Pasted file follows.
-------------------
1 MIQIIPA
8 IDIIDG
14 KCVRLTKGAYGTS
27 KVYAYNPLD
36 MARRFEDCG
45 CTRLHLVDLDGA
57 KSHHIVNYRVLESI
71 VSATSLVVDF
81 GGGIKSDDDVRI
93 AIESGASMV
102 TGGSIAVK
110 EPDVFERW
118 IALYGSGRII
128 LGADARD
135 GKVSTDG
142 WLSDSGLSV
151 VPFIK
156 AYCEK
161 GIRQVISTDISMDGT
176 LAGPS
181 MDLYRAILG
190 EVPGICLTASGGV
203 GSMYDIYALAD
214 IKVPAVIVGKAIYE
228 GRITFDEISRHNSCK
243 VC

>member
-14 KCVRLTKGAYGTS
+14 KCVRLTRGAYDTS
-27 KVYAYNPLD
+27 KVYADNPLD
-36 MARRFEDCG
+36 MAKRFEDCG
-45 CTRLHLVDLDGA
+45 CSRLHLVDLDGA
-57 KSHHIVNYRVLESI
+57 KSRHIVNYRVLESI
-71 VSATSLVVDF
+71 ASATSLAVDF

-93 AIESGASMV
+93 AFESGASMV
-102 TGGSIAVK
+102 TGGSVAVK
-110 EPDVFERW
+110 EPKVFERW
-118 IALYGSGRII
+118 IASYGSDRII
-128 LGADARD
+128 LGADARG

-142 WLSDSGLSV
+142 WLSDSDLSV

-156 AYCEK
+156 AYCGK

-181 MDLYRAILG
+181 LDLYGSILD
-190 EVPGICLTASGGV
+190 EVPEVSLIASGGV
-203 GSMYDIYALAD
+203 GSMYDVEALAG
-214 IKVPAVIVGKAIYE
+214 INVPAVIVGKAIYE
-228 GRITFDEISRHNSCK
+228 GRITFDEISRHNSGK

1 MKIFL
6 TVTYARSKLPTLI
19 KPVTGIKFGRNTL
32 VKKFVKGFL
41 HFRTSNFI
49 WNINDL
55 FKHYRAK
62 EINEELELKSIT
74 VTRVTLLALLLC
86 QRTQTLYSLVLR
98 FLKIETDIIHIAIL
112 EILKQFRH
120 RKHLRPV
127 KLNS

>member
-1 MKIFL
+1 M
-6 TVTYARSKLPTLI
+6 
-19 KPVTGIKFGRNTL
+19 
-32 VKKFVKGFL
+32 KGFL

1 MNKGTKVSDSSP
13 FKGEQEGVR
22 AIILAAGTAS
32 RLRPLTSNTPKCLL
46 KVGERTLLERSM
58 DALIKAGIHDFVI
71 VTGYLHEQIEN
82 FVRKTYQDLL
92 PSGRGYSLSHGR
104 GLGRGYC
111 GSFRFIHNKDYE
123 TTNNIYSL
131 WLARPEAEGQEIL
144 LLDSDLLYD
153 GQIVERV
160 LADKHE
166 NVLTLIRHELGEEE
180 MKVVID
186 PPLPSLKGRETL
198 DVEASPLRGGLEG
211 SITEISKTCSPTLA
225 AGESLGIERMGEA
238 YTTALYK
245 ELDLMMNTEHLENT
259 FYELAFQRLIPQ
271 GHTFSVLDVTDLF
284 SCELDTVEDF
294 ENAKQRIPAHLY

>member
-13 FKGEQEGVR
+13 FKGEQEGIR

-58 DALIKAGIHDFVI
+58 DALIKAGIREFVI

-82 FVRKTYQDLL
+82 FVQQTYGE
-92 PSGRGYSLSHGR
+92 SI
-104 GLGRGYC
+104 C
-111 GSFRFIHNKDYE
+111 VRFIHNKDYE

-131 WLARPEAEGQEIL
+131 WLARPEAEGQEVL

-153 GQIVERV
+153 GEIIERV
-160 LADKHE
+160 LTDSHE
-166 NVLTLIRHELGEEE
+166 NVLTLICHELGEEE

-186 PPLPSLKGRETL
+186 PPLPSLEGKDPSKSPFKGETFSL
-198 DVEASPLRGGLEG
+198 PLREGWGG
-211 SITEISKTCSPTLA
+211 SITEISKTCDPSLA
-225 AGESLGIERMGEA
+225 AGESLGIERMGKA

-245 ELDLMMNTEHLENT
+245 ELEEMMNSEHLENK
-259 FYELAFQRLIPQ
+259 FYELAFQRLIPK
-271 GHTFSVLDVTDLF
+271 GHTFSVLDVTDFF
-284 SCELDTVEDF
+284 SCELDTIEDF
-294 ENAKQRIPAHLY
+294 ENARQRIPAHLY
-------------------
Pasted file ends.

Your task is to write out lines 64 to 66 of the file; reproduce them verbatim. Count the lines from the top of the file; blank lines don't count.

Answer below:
1 MKIFL
6 TVTYARSKLPTLI
19 KPVTGIKFGRNTL